Nevertheless, it is far from perfect. My first objection would be to question why Lauds—in isolation—had been chosen as the Office to precede Mass. Traditionally, in the Roman Rite, Lauds were never separated from Mattins; the sole exception was at Christmas, when the First Mass—that one appellated as being “at cock-crow”, and not the “Midnight Mass” that it has subsequently become—was sandwiched between Mattins and Lauds. The separation of Lauds from Mattins in public celebration is a very recent phenomenon in Roman Catholicism. I think that it might first have raised its ugly head when Anti-Christ Pius XII introduced a truncated form of Lauds into, that invention of his, the bowdlerized service known as the “Easter Vigil”; but I look to Rubricarius to supply the details.

    Secondly, I have objections on the ground of taste. Why does the Altar have a gradine festooned with six candlesticks, flowers and a ‘tabernacle’? Why do two of the severs wear hideous short ‘cottas’ when a third can be seen properly dressed in a full-length traditional surplice? Why are there serried rows of seats in the nave? Where is the Rood screen; where are the choir-stalls? I suppose that the American singers can hardly be blamed for their ghastly mispronunciation of English, replete with additional schwas in the place of ‘r’s.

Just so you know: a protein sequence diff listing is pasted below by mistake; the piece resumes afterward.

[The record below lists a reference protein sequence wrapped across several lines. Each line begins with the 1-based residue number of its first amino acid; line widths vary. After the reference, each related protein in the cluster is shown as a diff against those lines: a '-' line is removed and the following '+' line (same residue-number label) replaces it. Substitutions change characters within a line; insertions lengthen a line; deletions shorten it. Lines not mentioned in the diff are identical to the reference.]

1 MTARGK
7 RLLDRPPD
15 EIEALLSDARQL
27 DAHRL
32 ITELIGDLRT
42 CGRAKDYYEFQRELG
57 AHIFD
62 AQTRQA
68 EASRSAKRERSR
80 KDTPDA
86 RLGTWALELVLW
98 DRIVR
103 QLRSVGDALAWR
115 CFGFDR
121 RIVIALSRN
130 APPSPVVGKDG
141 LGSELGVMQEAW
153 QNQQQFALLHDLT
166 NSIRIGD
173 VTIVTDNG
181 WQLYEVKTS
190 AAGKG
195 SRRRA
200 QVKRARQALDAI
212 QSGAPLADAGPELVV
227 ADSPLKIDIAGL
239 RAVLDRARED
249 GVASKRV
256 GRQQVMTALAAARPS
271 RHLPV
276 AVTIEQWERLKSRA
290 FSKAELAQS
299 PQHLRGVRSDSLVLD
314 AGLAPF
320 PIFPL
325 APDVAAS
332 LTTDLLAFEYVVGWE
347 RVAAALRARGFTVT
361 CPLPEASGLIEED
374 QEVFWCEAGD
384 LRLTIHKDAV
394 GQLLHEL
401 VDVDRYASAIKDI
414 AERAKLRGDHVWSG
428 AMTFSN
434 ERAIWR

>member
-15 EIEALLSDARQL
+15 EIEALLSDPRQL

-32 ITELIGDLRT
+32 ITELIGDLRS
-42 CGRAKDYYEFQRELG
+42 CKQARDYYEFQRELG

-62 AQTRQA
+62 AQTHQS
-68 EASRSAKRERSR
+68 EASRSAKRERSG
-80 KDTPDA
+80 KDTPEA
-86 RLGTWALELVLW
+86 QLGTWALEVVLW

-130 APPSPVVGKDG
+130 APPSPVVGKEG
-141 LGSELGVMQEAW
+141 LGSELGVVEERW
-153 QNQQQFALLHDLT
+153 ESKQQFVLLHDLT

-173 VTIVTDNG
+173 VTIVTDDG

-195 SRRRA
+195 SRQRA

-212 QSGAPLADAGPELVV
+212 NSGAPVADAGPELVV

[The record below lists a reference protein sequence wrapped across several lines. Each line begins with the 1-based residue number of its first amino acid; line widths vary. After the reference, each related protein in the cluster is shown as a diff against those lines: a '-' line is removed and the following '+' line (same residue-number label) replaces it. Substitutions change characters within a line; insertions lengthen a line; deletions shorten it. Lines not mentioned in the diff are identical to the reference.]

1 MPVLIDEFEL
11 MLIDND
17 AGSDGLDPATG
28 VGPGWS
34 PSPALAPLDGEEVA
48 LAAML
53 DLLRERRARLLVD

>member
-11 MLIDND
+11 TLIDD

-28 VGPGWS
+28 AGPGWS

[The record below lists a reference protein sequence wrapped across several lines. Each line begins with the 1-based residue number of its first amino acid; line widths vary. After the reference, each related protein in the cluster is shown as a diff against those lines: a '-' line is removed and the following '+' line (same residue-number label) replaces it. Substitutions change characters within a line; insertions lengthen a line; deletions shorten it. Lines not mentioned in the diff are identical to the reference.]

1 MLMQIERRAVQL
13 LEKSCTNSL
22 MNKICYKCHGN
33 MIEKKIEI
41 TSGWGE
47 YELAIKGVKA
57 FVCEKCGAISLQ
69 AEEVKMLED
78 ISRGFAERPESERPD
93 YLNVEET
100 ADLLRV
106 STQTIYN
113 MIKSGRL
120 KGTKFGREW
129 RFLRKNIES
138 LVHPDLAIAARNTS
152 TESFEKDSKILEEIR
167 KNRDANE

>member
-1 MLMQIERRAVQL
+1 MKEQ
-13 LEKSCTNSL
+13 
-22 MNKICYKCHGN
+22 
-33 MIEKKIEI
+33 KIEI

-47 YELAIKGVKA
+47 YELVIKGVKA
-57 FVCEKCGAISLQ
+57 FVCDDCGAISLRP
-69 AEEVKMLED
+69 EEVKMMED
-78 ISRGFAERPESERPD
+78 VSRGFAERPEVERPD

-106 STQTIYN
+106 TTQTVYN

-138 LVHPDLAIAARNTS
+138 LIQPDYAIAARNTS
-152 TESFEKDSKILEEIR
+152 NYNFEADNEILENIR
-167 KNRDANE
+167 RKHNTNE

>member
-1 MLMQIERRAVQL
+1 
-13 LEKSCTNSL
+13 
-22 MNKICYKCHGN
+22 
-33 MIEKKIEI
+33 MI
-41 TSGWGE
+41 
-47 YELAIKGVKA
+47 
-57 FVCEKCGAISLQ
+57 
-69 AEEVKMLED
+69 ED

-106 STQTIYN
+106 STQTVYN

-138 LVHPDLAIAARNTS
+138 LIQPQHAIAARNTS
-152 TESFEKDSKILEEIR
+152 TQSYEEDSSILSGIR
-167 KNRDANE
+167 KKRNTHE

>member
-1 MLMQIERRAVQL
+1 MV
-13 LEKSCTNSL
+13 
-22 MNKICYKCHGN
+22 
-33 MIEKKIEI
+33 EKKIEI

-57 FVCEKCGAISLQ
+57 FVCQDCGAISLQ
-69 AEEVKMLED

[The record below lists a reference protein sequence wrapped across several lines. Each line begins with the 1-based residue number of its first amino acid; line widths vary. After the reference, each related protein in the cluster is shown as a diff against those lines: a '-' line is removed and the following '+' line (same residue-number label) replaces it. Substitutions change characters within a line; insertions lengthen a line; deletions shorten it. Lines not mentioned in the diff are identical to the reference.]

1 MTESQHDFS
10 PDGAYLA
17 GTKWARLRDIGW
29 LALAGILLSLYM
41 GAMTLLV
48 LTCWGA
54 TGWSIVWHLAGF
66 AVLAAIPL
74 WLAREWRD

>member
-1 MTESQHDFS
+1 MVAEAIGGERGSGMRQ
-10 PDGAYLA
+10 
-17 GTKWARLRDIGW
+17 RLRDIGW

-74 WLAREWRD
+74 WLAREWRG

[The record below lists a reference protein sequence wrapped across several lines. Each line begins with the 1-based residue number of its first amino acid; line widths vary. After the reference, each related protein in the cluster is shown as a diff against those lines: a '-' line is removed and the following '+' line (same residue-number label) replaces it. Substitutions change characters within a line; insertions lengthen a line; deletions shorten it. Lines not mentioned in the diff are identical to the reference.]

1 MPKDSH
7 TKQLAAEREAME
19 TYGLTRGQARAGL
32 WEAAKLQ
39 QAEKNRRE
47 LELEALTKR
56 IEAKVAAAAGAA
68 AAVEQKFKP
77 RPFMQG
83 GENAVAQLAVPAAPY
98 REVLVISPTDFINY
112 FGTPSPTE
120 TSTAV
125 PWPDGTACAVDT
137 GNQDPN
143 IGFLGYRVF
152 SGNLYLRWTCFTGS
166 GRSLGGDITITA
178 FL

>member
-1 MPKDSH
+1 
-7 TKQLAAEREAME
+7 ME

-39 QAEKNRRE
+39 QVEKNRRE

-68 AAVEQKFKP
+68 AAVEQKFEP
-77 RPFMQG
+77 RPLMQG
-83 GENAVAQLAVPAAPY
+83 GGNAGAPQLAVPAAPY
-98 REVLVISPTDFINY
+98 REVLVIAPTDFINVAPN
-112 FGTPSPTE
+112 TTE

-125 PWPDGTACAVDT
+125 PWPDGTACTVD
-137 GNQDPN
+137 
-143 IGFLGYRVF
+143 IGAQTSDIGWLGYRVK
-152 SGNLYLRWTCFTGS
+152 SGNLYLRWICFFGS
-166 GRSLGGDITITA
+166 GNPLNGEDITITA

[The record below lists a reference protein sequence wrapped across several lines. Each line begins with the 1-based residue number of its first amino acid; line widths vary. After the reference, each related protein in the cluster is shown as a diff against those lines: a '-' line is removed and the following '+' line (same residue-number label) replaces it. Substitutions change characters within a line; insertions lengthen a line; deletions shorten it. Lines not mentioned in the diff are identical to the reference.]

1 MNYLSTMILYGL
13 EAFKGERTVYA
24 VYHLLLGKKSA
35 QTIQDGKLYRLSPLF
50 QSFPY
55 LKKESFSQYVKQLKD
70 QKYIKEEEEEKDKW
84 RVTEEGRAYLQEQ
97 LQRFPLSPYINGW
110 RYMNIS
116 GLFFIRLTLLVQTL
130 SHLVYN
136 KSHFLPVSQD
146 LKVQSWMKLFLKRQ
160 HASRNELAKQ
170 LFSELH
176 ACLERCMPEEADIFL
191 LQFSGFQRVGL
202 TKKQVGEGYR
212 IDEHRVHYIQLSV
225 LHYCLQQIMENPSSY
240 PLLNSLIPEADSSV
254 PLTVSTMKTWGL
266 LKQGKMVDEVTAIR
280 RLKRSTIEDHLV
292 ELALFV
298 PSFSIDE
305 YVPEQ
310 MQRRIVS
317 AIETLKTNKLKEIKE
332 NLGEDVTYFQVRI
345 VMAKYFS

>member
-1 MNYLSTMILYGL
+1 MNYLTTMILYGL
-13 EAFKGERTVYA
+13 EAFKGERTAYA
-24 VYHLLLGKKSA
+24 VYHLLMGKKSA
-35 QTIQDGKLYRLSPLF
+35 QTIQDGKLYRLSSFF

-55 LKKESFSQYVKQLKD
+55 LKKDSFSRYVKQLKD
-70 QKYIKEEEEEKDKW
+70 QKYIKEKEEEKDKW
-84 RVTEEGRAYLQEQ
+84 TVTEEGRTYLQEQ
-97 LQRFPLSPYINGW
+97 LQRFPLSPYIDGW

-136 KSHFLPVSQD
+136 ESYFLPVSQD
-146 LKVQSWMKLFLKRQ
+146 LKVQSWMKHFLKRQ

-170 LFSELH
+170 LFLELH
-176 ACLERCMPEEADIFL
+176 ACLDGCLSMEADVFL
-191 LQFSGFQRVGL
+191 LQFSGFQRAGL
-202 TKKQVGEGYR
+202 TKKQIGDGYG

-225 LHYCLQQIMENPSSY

Finally—and most seriously—there are practices that are, quite simply, heterodox. I might include the waving of a wafer, hideous statues, “Stations of the Cross”, the use of musical instruments, and instances of wordless singing. Really, can the supporters of the Western Rite be surprised when Orthodox authorities ‘clamp down’ on their celebrations if this is the best that they can produce? Are they so liturgically inept not to realize that an educated Orthodox—perhaps one expecting to see some reconstruction of mediaeval Western practice—viewing this would be likely to recoil in horror?